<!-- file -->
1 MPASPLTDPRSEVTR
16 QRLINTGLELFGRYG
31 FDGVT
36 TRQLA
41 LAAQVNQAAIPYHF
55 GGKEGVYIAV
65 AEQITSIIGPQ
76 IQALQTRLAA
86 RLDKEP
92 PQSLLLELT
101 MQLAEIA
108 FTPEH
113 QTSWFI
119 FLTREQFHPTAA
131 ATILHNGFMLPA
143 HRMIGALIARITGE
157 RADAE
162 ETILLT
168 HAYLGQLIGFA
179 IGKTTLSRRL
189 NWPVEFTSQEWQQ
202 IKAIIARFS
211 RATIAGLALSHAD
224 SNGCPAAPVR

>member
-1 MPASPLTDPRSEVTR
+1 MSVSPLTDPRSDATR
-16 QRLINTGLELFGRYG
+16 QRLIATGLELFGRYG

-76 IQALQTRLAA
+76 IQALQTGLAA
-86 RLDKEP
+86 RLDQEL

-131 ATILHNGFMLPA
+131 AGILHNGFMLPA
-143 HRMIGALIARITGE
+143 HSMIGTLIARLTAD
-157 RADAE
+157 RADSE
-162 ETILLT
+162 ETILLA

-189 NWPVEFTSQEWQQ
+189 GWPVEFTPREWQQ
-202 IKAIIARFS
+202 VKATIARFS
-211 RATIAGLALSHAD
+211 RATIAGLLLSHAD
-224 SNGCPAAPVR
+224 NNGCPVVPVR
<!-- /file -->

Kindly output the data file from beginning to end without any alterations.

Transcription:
1 MPASPLTDPRSEVTR
16 QRLINTGLELFGRYG
31 FDGVT
36 TRQLA
41 LAAQVNQAAIPYHF
55 GGKEGVYIAV
65 AEQITSIIGPQ
76 IQALQTRLAA
86 RLDKEP
92 PQSLLLELT
101 MQLAEIA
108 FTPEH
113 QTSWFI
119 FLTREQFHPTAA
131 ATILHNGFMLPA
143 HRMIGALIARITGE
157 RADAE
162 ETILLT
168 HAYLGQLIGFA
179 IGKTTLSRRL
189 NWPVEFTSQEWQQ
202 IKAIIARFS
211 RATIAGLALSHAD
224 SNGCPAAPVR

>member
-1 MPASPLTDPRSEVTR
+1 MSVSPLTDPRSDATR
-16 QRLINTGLELFGRYG
+16 QRLIATGLELFGRYG

-76 IQALQTRLAA
+76 IQALQTGLAA
-86 RLDKEP
+86 RLDQEL

-131 ATILHNGFMLPA
+131 AGILHNGFMLPA
-143 HRMIGALIARITGE
+143 HSMIGTLIARLTAD
-157 RADAE
+157 RADSE
-162 ETILLT
+162 ETILLA

-189 NWPVEFTSQEWQQ
+189 GWPVEFTPREWQQ
-202 IKAIIARFS
+202 VKATIARFS
-211 RATIAGLALSHAD
+211 RATIAGLLLSHAD
-224 SNGCPAAPVR
+224 NNGCPVVPVR